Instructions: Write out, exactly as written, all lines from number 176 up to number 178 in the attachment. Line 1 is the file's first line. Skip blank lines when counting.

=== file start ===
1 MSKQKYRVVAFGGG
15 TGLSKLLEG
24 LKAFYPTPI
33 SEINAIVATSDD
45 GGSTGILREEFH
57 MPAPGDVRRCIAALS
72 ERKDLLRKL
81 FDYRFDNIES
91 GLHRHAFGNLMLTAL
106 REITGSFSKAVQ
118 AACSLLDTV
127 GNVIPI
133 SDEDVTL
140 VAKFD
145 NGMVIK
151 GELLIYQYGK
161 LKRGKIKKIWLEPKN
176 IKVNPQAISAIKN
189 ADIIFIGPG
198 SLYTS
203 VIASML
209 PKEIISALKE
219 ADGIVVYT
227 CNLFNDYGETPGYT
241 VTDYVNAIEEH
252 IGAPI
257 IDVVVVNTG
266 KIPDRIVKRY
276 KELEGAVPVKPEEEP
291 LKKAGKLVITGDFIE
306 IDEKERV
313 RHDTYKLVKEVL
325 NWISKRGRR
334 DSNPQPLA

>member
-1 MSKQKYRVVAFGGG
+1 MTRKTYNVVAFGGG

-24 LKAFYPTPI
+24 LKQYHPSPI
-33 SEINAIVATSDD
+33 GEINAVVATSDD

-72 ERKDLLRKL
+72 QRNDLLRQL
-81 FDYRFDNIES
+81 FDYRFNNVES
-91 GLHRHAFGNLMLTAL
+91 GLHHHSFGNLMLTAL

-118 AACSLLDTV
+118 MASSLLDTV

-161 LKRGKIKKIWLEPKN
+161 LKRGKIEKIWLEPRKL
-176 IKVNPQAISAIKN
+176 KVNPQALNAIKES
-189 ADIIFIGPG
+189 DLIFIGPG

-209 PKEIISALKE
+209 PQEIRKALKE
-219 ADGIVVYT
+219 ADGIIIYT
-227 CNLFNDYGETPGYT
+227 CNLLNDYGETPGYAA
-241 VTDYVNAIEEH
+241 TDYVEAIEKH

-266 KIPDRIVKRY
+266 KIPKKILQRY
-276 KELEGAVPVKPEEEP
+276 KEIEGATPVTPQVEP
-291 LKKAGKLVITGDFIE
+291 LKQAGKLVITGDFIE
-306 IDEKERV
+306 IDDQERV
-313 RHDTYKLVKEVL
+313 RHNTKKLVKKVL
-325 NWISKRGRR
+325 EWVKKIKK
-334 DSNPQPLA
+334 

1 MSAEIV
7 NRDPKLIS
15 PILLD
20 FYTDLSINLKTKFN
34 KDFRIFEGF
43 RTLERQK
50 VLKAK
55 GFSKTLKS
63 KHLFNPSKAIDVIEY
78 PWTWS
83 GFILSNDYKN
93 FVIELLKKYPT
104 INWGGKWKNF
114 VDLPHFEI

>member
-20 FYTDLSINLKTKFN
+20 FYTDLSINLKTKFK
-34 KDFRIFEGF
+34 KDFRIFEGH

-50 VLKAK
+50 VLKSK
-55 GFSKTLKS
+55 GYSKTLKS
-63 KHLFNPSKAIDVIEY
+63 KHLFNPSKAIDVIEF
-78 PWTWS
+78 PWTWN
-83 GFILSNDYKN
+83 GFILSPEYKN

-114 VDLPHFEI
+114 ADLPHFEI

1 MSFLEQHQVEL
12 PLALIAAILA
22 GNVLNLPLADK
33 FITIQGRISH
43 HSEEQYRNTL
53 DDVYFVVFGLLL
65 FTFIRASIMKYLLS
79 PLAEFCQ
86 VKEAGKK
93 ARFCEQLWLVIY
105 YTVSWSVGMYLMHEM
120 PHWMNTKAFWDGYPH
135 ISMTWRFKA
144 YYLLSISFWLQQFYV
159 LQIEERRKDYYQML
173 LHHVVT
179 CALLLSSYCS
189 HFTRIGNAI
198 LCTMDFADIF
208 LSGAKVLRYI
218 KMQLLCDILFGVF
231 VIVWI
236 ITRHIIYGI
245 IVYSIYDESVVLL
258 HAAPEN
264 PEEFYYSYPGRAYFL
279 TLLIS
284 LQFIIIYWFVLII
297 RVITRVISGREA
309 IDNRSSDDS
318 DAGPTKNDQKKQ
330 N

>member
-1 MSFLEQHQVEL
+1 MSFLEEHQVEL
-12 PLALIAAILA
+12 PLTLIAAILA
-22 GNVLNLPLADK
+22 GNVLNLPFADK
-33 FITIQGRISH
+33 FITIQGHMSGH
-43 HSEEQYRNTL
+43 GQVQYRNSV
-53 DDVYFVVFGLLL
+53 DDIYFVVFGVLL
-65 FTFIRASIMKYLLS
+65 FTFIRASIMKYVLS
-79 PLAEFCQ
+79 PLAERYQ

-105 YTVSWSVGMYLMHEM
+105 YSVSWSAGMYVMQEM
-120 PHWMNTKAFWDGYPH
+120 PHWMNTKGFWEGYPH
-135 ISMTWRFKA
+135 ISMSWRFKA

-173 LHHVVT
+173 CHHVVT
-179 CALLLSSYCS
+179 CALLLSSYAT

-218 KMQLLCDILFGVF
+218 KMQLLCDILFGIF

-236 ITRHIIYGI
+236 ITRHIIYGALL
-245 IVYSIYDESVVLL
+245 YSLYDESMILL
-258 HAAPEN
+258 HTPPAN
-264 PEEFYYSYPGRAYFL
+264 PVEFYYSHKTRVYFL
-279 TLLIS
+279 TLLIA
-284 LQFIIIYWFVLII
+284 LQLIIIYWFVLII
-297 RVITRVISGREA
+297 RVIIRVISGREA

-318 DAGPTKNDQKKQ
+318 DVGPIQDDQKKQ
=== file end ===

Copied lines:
-264 PEEFYYSYPGRAYFL
+264 PVEFYYSHKTRVYFL
-279 TLLIS